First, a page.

The remnants of a roller coast sits in the surf three days after Hurricane Sandy came ashore in Seaside Heights, New Jersey November 1, 2012.
[Credit : Steve Nesius/Reuters]
“Hurricane Sandy hit the coast of New Jersey on a Monday. The next day I saw this roller coaster in the ocean at Seaside Heights from a helicopter. It was an odd scene, but only one small moment during the miles of damage I photographed from the air.
I met reporter Joey Ax Wednesday morning at a marina in Brick, NJ, with hopes to rent a boat and gain access out to the beaches. We were forced to change plans and drove to the Highway 37 Bridge in Toms River. Police road blocks at the bridge denied all access to the barrier islands, except for law enforcement and emergency vehicles. A small media contingent was gathering at the roadblock. Soon the Seaside Heights police chief agreed to bring us over for a 30-minute excursion.
Reporters and photographers crammed into a mini-bus and we were driven to two locations on the beach. We had limited access and were not allowed to wander off into the neighborhood. I photographed piles of debris and destruction, as well as police officers still looking in disbelief at their storm-damaged town.
It was cold and quiet - a gray day with brief moments of sunshine, gentle waves and an offshore breeze. Most of the noise came from the media as we scurried about trying to document as much as possible in the short time we had.
I moved down the boardwalk to isolate the roller coaster from the damaged pier, shooting tight frames of it standing in the ocean, but I also composed the frame to include the beach in the foreground. I timed a few shots for a set of breaking waves. There were a couple of seagulls, the glisten of newly uncovered seashells and the roller coaster standing upright in the surf. An unusual scene, on what might have appeared to be a typical autumn day on the beach.
It’s a very surreal image to me, and not one I’ll soon forget.”
- STEVE NESIUS, United States (Reuters’ Best Photos of the Year 2012)
On Aug. 2, 1985, a Delta airlines jet on approach to Dallas-Fort Worth airport flew through what was thought to be a typical summertime thunderstorm.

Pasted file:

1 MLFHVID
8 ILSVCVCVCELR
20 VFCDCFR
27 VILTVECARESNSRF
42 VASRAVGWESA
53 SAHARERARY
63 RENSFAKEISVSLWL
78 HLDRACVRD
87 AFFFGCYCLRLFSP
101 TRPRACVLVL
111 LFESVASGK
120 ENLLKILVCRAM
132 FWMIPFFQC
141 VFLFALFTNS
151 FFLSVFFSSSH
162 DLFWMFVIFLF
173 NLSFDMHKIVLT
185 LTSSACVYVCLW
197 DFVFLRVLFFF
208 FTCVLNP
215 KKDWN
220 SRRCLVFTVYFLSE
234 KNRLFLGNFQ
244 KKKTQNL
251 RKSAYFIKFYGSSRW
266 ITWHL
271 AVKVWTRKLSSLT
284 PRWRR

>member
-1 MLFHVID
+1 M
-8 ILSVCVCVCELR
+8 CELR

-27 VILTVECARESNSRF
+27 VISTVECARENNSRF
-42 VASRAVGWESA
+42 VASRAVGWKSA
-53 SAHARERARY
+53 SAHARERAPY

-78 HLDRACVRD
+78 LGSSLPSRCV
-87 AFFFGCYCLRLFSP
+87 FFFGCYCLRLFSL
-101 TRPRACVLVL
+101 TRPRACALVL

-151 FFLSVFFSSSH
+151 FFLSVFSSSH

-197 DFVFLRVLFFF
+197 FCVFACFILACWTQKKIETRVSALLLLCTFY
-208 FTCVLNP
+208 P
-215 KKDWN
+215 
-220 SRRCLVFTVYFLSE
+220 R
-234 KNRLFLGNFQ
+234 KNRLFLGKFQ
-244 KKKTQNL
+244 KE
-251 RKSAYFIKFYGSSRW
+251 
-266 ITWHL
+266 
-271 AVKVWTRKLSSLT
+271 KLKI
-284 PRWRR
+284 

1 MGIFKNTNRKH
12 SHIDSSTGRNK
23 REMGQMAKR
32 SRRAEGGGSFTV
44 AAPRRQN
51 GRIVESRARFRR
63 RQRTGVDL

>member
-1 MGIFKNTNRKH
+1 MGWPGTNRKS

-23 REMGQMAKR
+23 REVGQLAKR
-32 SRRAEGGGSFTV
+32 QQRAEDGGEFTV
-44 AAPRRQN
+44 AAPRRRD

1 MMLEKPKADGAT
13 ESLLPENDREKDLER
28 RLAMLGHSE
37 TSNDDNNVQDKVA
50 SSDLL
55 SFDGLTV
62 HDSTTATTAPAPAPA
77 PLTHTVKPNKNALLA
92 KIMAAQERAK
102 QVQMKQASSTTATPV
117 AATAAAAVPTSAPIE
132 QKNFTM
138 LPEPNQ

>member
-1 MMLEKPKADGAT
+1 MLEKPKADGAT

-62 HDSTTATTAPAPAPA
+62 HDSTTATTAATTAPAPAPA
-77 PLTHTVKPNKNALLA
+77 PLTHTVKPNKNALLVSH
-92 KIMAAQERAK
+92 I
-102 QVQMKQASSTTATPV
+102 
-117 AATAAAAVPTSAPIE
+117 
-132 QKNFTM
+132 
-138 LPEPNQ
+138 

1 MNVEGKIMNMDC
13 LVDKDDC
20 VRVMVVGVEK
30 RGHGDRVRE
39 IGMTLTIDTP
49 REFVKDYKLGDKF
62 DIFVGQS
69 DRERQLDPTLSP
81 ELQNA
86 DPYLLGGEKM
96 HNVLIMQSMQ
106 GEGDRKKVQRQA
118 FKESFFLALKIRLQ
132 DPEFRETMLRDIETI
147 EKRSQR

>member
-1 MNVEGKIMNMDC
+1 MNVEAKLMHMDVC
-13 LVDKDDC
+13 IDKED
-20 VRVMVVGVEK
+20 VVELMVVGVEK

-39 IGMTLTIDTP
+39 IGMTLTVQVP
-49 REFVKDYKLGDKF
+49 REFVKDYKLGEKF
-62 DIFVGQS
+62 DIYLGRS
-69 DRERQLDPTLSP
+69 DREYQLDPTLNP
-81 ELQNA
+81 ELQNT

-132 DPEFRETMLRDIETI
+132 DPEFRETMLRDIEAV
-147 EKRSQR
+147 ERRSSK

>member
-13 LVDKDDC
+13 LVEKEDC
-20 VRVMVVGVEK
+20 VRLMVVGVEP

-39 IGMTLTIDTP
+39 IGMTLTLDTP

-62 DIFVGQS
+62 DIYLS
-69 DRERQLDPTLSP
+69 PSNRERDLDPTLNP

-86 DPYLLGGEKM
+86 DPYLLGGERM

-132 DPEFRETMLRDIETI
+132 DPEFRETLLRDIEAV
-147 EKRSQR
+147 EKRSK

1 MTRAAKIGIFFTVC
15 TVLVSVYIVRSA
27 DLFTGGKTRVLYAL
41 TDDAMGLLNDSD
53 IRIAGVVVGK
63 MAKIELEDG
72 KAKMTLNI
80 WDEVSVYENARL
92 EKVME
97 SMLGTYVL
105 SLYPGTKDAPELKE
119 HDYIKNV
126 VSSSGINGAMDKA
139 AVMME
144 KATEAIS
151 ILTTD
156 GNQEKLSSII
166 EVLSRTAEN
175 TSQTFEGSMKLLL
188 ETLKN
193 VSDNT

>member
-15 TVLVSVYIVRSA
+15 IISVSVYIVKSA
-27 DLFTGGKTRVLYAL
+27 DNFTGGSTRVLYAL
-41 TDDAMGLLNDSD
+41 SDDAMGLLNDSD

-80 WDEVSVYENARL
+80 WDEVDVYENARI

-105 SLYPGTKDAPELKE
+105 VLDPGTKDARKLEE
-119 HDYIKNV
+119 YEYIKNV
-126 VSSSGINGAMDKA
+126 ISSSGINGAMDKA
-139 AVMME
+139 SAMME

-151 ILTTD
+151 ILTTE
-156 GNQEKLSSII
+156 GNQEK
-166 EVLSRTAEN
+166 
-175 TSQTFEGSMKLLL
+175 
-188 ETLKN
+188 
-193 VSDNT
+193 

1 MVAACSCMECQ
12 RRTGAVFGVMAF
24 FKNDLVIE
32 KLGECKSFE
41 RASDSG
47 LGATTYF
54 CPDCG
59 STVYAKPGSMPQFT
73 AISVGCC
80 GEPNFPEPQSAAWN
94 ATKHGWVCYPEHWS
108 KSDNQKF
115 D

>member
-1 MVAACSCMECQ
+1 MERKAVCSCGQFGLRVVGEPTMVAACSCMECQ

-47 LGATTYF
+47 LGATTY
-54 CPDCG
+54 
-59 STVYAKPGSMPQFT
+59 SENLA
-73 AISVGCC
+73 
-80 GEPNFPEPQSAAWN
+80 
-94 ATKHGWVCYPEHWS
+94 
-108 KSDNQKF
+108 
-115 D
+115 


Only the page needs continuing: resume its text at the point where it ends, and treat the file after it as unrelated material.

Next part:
Minutes later, a microburst caused the jet to crash, killing 135 people.
The tragedy was one of several that aviation safety experts said was caused by microbursts, which at the time were not well known, and the tools to detect them were not in widespread use.
In 1988 the network of NEXRAD radars (NEXt generation RADars) was complete, but it did not have the precision needed to detect microbursts close to airports, where jets flying low on approach or takeoff could be vulnerable.
By 1994, a network of high resolution doppler radars were installed near some of the nation’s busiest airports. Called TDWR, for Terminal Doppler Weather Radar, the images were clearer than the NEXRAD units used by the National Weather Service and provided refreshes every minute, as opposed to every six-minutes from NEXRAD.
In 2007 access to those TDWR radar images was released to the public, allowing storms within 50 miles of the radar dome to be scrutinized for everything from tornado vortex signatures (TVS) to the type of wind shear that crashed the Delta flight in Dallas.
Amateur weather enthusiasts and professionals alike can now use TDWR radar data to get higher resolution peeks inside severe thunderstorms. Hook echoes can be examined at resolutions not seen outside of portable units like the Doppler On Wheels (see right). And with some product updates generated every minute, better loops can help derive storm motion, possibly spotting a right-turning mesocyclone before the WSR-88D (Weather Service Radar 1988 Doppler) can pick up on it. (Although the National Weather Service has not provided those rapid updates to the public, yet, and available TDWR data refreshes at six-minute intervals, just like NEXRAD.)
There are caveats to following storms via TDWR sites. Range folding often obscures large chunks of data, leaving gust fronts and even tornado vortex signatures invisible in some conditions. Heavy precipitation over the radar dome itself can also cause attenuation, which can make some storm activity seem to weaken further out from the radar until the storm leaves the immediate TDWR area.
My blog just turned 3!
Summer’s coming. All this picture needs is a tire swing. (via papertissue)
The greatest forces in the universe are always found when you look up. This spiraling galaxy reminds me of a hurricane, only about a gazillion times more energetic.
There’s no view on the weather quite like the one from a jet, streaming along at 25,000 feet or so.
It’s sometimes hard for me to grasp the vastness of the Pacific Ocean. It damned near covers one side of the globe.